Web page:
Most security managers feel the need to embed cyber security in the organisational culture. To achieve this goal, they roll out the usual methods such as communication materials and security awareness training. However, there are other approaches that can be borrowed from the concept of “culture”, and these can be used to monitor, measure and ideally strengthen the human element in information security.
Organisational culture as a means of control – a 1980s concept
The aim of an underlying concept of an organisational culture is to translate daily cooperation into behaviours, values, attitudes and beliefs. In the 1980s, the organisational culture concept developed into a management trend, with the aim of actively shaping organisational culture. At the time, sociologist Martin Parker even spoke of “culturalism” in management and of instrumentalising the concept of culture for control purposes. The basic management goal was (and still is) generally to strengthen employees’ self-commitment and dedication. This approach has also had an impact on developing common management systems and standards for information security. More than ever, security awareness is considered to be a fundamental point of control.
How useful is a security culture audit?
At InfoGuard, our cyber security consultants and auditors also monitor an organisation’s social elements, in addition to the technological and procedural ones. We always experience part of the organisational culture in the course of local visits, interviews, questionnaires and audit reports.
It is not easy to measure security awareness and assess the cyber security culture in key figures and barometers. Managements often want a ”speedometer” or a ”green-yellow-red traffic light” in a clear dashboard form – in terms of security culture too. But how can this culture be measured, and can it even be mapped in green-yellow-red terms?
There is a range of metrics that we use with our clients to measure the security awareness and behaviour of people within an organisation. These include the classic, even controversial, metrics from security awareness training, simulated phishing attacks, the handling of data (media) or compliance with security requirements. Such values help to record basic risk in order to identify more far-reaching requirements for measures.
An extensive consideration and analysis of important ”elements of culture” in employees’ security self-image and behaviour can provide useful indicators for correctly classifying past and future measures. In keeping with the many attempts to define “culture” in social science terms, it is fun to look at individual categories from a security perspective. Below are the questions from some of the categories to conduct a thought experiment within your organisation.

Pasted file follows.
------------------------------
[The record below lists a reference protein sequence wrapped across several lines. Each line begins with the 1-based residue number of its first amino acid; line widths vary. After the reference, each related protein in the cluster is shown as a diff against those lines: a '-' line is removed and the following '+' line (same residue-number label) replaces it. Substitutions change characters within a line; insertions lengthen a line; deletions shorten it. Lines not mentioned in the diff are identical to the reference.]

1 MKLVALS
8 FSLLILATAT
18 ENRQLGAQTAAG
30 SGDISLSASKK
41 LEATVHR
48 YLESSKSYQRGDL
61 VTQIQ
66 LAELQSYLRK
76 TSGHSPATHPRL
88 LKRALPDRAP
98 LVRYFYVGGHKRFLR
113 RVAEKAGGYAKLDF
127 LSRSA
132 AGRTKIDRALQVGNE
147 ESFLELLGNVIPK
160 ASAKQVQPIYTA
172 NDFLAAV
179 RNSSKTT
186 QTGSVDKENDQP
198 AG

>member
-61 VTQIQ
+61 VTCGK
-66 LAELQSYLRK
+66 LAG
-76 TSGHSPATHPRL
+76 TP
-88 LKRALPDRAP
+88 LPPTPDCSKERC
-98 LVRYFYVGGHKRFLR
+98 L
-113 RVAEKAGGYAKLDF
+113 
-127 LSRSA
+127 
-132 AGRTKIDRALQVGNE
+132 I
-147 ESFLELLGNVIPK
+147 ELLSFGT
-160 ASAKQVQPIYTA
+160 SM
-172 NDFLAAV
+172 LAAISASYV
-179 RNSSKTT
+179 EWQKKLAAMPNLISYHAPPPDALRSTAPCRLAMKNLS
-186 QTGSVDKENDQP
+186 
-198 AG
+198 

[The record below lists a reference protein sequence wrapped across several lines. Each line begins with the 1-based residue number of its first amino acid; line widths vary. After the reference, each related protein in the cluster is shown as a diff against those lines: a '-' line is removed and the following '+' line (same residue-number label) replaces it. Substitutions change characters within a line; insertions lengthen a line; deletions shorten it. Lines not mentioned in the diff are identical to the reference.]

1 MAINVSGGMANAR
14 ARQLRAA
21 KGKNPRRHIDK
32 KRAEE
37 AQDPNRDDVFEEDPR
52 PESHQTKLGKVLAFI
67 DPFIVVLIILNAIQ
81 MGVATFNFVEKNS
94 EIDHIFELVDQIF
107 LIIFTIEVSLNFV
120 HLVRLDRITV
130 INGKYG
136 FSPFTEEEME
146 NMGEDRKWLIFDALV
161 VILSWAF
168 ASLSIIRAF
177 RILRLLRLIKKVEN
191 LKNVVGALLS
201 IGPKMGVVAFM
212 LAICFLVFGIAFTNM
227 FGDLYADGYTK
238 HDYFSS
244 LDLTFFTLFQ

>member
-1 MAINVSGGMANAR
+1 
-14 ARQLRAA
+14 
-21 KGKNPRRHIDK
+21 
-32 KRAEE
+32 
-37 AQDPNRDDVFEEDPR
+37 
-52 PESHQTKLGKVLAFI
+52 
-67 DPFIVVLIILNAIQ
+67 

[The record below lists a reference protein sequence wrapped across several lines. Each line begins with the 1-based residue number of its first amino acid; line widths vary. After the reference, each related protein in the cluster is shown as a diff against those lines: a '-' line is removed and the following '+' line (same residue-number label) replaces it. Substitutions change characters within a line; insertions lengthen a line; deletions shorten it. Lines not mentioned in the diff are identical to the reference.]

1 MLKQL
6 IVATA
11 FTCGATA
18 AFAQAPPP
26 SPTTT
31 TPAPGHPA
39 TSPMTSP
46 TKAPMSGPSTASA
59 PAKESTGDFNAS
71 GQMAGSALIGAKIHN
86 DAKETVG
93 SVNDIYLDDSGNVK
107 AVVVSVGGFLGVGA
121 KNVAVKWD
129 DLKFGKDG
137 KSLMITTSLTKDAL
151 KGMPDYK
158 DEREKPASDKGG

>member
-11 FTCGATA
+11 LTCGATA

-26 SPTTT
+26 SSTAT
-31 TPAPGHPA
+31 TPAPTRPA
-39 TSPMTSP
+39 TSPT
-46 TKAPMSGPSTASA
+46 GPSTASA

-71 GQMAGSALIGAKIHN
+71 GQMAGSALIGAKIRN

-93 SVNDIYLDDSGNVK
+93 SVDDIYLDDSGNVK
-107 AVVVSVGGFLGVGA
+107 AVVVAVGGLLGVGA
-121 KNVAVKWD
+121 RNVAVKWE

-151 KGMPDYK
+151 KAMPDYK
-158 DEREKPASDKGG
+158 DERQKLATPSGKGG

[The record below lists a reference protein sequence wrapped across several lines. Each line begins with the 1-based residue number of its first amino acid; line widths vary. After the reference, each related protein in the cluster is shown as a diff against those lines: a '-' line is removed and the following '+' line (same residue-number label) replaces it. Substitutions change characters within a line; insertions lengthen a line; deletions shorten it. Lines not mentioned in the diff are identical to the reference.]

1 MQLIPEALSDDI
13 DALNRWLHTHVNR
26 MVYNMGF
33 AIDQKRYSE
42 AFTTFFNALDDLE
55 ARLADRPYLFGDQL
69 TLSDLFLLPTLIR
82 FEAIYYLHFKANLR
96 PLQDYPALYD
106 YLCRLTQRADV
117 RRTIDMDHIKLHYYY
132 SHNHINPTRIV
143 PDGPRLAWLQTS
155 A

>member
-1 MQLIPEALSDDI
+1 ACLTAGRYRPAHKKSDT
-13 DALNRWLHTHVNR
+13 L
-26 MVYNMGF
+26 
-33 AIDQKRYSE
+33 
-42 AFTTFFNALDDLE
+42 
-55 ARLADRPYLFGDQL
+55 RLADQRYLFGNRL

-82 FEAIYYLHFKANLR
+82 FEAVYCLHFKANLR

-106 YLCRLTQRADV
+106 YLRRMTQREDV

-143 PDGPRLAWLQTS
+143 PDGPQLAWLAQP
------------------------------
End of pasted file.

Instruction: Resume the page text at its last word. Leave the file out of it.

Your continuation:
Myths and legends surrounding internal security incidents:
• Which incidents are we talking about? For instance, the last production stoppage or when the online shop was unavailable for several days.
• How are these situations related? For example, in safety training, in detail/without more precise information, emotionally/objectively, in an embellished/factual way, etc.?
• Are there dramas (e.g. administrators’ exhaustion), heroes (e.g. colleague finds backups they thought were lost), destinies (e.g. dismissals) etc.?
Periodic rituals, unchangeable standards, conscious or unconscious, planned or unplanned regular repetitions: As an example, which committees or meetings in the security management field can be described as ritual - formal, festive or celebratory, with word formulas and high symbolic content? How is the impact of these ”rituals” on the organisation perceived (strong, authoritative, weak, incomprehensible or sceptical)?
Taboos and no go zones: What should not be talked about, what should not take place? For example, risks that are not discussed? Are there systems that are excluded from guidelines and regulations? What systems, things or places do you try not to mention to the auditors? Are there errors or mishaps that you wouldn’t tell anyone about? Or processes that it is best not to question, for example why is a certain application only updated every six months?
Ideological beliefs and convictions regarding behaviour, technology, processes, etc.? As an example, are there fixed ”tracks” to drive on? Is one manufacturer/service provider generally considered more secure than the others? Does this have an influence on caution and compliance with standards or controls?
Division of labour, distribution of roles and powers, structures of accountability: How do different posts represent security organisation in a freely drawn organisational chart? Where do the arrows of instruction and reporting point? Are there silos of responsibility or centres of power? Does the picture correspond to the strategy or the desired situation? What are the position of the persons responsible, e.g. for applications, processes and systems, with regard to the security measures requested? How are these perceived, planned, delegated, delayed, documented and reported? Think here also about patch and identity management, access controls, reviewing log data as well as error messages, etc.